Within minutes of arrival at our beachfront hotel, we were walking the promenade that stretches far in both directions along the shore. A more-than-adequate beach, complete with childrens' play equipment, is just footsteps from the hotel, as is the Ventura Pier with its seafood restaurants, strolling visitors and die-hard anglers just hoping to reel in some dinner. Bikes and other contraptions are available for rent and, on this Sunday, vendors offered a variety of wares in the plaza just between the beach and our hotel.
Just up California Street from our hotel was a colorful small-town shopping district with shops of all kinds, restaurants and a high concentration of antique stores that are fun to browse. Several surf shops are nearby and, like other California beach towns, the feel is more retro than trendy. The historic City Hall sits majestically on a slight hill at the edge of the downtown district, serving to remind us that Ventura really is a town and not just a stretch of uncoordinated beach development.
Intersecting with California Street is Main Street and, if you walk just a few blocks, you come upon the Mission San Buenaventura. This mission was established on Easter Sunday, March 31, 1782 and became the ninth California mission founded by Father Junipero Serra. Fires and earthquakes have taken their toll on the mission but, over the years, local residents have restored the building to much of its former glory. In any event, the mission "feels" original and is worth a stop when you're downtown.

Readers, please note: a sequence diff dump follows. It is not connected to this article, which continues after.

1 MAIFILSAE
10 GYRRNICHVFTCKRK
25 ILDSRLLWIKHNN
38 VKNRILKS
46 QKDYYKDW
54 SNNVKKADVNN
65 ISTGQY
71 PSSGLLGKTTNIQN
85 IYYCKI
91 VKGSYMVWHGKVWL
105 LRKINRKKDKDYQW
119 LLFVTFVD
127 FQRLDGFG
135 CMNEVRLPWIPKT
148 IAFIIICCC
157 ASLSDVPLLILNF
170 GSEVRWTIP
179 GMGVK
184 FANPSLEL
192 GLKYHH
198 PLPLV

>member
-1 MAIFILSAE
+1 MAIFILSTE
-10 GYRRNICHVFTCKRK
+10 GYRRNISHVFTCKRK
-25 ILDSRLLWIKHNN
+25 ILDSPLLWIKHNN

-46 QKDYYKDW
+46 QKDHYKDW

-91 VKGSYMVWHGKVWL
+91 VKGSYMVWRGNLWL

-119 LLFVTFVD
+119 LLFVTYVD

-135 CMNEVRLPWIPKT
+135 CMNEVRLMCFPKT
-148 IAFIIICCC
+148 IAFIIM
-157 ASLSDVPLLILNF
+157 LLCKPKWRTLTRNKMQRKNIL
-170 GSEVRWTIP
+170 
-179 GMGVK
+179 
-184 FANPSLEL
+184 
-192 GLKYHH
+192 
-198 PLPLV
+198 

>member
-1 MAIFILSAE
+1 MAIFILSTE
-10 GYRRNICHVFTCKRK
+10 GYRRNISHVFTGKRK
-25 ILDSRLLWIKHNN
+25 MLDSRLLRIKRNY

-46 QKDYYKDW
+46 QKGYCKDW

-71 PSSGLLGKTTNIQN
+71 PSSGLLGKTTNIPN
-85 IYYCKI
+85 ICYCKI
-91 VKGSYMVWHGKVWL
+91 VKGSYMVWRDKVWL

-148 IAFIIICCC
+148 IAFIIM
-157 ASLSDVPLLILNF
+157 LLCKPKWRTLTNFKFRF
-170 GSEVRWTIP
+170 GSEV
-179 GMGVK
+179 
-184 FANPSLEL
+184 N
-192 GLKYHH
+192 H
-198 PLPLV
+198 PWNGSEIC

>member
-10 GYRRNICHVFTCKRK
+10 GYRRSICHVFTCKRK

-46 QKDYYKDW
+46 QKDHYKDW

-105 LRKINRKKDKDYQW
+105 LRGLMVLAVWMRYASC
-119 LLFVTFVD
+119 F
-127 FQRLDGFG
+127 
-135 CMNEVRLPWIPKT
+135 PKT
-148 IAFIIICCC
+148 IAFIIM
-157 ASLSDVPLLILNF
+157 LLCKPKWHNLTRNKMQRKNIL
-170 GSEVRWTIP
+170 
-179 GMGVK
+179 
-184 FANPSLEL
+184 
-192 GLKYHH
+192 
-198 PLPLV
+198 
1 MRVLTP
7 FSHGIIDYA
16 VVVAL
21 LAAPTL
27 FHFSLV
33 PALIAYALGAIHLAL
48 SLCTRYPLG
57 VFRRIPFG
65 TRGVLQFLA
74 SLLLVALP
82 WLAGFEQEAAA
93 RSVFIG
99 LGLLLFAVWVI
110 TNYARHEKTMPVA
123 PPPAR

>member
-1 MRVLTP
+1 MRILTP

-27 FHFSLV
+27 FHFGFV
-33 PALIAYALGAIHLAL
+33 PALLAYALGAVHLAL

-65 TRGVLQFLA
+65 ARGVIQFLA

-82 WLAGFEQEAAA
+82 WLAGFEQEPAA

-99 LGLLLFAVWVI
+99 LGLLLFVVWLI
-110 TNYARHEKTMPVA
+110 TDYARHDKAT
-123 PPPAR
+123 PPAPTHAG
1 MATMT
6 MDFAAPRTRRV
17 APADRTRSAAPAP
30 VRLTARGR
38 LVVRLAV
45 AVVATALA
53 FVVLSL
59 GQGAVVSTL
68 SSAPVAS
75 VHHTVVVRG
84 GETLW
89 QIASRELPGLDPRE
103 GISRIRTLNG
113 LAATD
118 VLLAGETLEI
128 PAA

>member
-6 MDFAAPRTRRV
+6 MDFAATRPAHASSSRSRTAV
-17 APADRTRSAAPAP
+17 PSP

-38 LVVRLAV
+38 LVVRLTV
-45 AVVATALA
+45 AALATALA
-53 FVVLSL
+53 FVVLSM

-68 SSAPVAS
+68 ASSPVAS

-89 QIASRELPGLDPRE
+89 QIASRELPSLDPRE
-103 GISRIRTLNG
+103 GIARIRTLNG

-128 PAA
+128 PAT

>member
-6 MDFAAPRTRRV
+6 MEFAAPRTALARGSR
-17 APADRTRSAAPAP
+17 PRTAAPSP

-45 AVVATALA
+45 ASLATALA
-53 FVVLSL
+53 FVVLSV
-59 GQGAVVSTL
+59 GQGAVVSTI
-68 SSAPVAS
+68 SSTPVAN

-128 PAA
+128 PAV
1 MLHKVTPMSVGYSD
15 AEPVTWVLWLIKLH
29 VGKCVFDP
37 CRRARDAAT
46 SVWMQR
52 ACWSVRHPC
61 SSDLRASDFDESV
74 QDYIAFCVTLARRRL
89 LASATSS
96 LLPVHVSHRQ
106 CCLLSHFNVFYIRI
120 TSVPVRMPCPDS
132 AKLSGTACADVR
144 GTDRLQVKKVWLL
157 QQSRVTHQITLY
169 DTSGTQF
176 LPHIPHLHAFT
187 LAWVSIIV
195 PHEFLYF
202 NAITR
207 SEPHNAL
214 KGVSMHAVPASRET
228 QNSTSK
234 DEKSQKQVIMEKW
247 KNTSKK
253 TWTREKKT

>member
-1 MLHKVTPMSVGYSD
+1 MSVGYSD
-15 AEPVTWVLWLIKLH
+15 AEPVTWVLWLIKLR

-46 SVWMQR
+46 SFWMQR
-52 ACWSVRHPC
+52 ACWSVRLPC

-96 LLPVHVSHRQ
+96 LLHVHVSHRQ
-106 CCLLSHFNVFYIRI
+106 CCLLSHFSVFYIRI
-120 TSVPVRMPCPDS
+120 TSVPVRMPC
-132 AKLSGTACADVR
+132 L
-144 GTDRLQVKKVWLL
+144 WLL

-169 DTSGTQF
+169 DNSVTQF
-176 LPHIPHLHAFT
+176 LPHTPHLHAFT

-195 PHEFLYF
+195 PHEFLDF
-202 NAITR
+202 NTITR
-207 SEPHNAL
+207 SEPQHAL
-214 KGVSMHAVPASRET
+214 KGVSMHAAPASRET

Just across the street from the mission is the Museum of History and Art, which offers a broad range of exhibits tucked into a relatively small space. Historical artifacts, farm implements, 18th Century figurines - the museum offers quite a variety.
There are about two miles of beach in the Ventura area that are considered to be part of the local State Park, and visitors are enthralled by the wide, relatively unpopulated beach where one can look out on the Channel Islands and also get a spectacular view of the coastline stretching west and north to Santa Barbara.